News Release

NASD Fines J.P. Morgan for Sharing in Profits from Hot IPOs

Washington, DC — NASD announced today that it censured, fined, and ordered J.P. Morgan Securities, Inc. to pay $6 million for unlawful profit sharing activities that took place at Hambrecht & Quist LLC prior to its acquisition in 2000.

NASD found that Hambrecht & Quist received millions of dollars in inflated commissions from more than 90 customers who sought and received allocations of "hot" initial public offerings (IPOs) from the firm. Customers paid the inflated commissions on agency transactions in highly liquid securities, with commissions as high as $1.25 per share when an ordinary charge on these trades would have been 6 cents per share.

From November 1999 to March 2000, Hambrecht & Quist was the lead manager of 12 IPOs and was responsible for allocating the vast majority of shares offered. Most of these IPOs showed gains of over 60 percent on the first day of trading, with one hot IPO trading at 215 percent over its offering price. The immediate increase in aftermarket price provided substantial first-day profits to customers who received the allocations. Hambrecht & Quist profited by receiving inflated commissions from IPO customers on unrelated agency trades. For example, the firm's commission revenue increased from $590,000 on the day before one IPO to $2.2 million on the day of the IPO.

"Managers of hot IPOs are not entitled to capitalize on the immediate increase in the market price of those shares by receiving inflated commissions and sharing in their customers' profits. Our rules prohibit profit-sharing, and engaging in the practice seriously undermines the integrity of the capital raising process," said Mary L. Schapiro, NASD's Vice Chairman and President of Regulatory Policy Operations. "NASD will continue to look at all aspects of the IPO allocation process to ensure that it is both efficient and fair to all market participants."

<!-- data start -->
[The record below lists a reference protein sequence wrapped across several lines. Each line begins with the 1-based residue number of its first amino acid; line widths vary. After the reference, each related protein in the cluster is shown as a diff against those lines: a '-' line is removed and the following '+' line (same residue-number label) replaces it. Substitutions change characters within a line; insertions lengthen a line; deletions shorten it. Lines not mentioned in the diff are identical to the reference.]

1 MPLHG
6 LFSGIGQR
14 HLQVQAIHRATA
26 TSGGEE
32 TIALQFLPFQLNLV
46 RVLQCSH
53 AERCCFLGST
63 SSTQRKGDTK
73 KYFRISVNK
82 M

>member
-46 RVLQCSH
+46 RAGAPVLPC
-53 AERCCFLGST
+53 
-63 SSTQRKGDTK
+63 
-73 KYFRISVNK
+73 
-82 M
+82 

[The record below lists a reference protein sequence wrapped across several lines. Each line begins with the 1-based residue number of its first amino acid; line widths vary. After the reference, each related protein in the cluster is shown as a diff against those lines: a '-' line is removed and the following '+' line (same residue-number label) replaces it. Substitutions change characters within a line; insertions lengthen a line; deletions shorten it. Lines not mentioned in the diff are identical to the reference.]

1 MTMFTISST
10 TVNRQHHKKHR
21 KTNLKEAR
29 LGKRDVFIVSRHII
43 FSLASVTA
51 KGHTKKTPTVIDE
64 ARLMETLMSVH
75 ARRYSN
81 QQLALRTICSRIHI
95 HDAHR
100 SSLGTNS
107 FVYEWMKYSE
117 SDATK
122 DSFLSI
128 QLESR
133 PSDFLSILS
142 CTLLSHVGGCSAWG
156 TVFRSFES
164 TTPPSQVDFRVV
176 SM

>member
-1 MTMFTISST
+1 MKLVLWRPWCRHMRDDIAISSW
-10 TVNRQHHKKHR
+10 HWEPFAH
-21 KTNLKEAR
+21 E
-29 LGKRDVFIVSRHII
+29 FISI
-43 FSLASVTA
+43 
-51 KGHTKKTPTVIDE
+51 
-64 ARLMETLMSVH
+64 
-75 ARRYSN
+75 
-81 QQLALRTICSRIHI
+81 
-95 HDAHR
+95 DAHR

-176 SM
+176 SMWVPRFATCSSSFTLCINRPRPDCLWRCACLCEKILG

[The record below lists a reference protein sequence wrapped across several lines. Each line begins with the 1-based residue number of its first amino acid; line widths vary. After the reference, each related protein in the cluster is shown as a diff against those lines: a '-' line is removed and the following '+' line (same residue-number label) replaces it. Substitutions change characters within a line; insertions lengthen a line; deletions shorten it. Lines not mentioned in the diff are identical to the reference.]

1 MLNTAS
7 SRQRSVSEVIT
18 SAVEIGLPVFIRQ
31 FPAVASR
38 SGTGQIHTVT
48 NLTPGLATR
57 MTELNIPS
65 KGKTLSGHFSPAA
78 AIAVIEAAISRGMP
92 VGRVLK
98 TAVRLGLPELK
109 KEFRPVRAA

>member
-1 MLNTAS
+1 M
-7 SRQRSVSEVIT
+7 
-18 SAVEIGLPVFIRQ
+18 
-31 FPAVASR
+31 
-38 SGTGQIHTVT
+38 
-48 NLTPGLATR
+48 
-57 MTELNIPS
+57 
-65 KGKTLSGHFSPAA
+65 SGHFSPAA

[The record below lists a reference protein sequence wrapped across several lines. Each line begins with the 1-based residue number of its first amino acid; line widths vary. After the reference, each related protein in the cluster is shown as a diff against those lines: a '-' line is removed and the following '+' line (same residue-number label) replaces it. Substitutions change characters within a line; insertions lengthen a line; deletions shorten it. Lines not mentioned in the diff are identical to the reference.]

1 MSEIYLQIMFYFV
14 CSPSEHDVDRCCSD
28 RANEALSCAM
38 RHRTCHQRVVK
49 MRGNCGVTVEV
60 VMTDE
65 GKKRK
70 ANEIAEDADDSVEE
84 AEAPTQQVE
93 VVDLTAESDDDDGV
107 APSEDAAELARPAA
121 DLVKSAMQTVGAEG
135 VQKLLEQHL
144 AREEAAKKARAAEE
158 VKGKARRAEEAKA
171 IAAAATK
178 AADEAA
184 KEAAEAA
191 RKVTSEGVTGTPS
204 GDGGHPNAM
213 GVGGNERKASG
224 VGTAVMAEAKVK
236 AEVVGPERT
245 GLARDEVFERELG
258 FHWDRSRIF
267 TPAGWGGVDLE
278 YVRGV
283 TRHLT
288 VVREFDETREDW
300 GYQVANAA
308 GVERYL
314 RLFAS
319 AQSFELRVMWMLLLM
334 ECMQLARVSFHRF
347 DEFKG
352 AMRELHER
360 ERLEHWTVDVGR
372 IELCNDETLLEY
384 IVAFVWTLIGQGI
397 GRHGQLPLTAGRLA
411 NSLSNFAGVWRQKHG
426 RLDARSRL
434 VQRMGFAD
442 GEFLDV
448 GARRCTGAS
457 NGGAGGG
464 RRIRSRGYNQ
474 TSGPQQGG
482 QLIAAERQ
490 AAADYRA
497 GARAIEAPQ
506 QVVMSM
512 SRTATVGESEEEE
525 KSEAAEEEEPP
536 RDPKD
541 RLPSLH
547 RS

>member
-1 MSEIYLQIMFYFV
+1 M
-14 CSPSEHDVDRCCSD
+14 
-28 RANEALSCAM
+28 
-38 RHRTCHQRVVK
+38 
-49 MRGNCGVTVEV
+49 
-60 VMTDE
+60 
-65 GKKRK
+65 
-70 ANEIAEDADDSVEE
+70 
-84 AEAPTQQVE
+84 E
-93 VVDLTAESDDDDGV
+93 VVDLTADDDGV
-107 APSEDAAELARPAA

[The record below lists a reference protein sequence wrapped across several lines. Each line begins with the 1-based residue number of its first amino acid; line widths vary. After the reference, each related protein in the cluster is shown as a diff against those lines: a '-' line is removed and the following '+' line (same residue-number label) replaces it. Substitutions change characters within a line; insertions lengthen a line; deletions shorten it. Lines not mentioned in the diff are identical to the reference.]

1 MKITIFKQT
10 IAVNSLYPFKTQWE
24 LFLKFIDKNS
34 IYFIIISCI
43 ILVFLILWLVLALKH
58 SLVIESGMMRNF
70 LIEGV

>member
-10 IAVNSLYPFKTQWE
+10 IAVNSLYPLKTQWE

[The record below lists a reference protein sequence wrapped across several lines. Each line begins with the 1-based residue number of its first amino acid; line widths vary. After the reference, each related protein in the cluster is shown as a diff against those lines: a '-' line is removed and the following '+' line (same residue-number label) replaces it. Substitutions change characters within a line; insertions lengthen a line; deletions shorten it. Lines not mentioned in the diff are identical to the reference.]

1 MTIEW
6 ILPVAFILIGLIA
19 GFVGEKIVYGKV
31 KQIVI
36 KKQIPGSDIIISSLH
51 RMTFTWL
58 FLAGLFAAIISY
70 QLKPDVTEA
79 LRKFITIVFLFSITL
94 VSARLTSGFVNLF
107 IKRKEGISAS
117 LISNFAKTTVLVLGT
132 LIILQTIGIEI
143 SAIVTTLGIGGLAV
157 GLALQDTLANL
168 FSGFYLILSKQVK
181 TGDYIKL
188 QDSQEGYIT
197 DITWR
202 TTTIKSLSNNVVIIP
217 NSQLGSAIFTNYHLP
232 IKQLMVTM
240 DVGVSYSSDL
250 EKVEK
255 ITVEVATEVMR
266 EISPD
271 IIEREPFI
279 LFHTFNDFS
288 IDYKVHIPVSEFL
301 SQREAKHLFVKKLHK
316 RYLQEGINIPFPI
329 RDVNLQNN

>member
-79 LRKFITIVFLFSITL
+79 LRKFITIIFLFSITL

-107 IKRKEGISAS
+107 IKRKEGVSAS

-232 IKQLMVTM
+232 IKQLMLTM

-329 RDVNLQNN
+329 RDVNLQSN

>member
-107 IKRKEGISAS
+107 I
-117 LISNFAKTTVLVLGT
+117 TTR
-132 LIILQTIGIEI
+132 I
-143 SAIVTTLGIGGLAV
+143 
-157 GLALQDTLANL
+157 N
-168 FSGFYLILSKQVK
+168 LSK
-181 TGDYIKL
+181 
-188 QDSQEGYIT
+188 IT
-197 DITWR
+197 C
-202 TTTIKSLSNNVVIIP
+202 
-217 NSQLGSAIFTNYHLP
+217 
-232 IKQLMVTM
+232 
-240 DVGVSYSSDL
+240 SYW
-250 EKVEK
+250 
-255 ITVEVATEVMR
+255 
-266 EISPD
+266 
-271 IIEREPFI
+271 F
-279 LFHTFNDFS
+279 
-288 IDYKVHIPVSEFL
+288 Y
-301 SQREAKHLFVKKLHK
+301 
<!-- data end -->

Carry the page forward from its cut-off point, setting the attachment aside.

NASD found that the profit sharing was shown by the pattern of trading in the customer accounts. For example, one customer paid over $685,000 in inflated commissions in two trades after receiving IPO shares that were worth $2.9 million in potential first-day profits. Another account paid inflated commissions with rates as high as 80 cents per share, to generate more than $575,000 to the firm, when commissions would have been less than $85,000, had the customer paid the typical 6 cents per share commission. While the large majority of profit-sharing accounts were serviced by Hambrecht & Quist's Institutional Sales Department, the firm also shared profits with accounts serviced by the high net worth retail Executive Financial Services Department.

The institutional sales traders and sales brokers were aware of the payment of inflated commissions on the same day hot IPO allocations occurred.

One sales broker wrote to a senior syndicate manager:

"[Customer has] a consistent pattern of rewarding the firm with commissions when they are given [IPO] stock and I anticipate they will do the same here."

In another instance, a sales assistant listed two trades with commission rates of 50 cents per share and noted to her supervisor, "Can you tell I'm smiling…[Customer] has done it again!! My baby's going to college!"

Evidence of profit sharing was also shown through offsetting trades done by at least 20 accounts. In these situations, a customer purchased a highly liquid security through Hambrecht & Quist and paid an inflated commission. At another brokerage firm, the customer sold the security at an ordinary commission rate. These purchase and sale trades resulted in an immediate loss to the customer, but generated high profit-sharing commissions for the firm. In fact, the firm's Compliance Department was concerned about the possibility of this type of trading occurring at Hambrecht and Quist and noted in an internal email:

"The concern is that these accounts may appear to have trading volume that justifies hot issue allocations in each account, but what if they have many such accounts all over the street, and their 'trades' are really washes, where they buy here, sell elsewhere, and never assume any market exposure."

J.P. Morgan neither admitted nor denied the allegations, but consented to the entry of findings.

Investors can obtain more information and the disciplinary record of any NASD-registered broker or brokerage firm by calling (800) 289-9999 or by sending an e-mail through NASD's web site at

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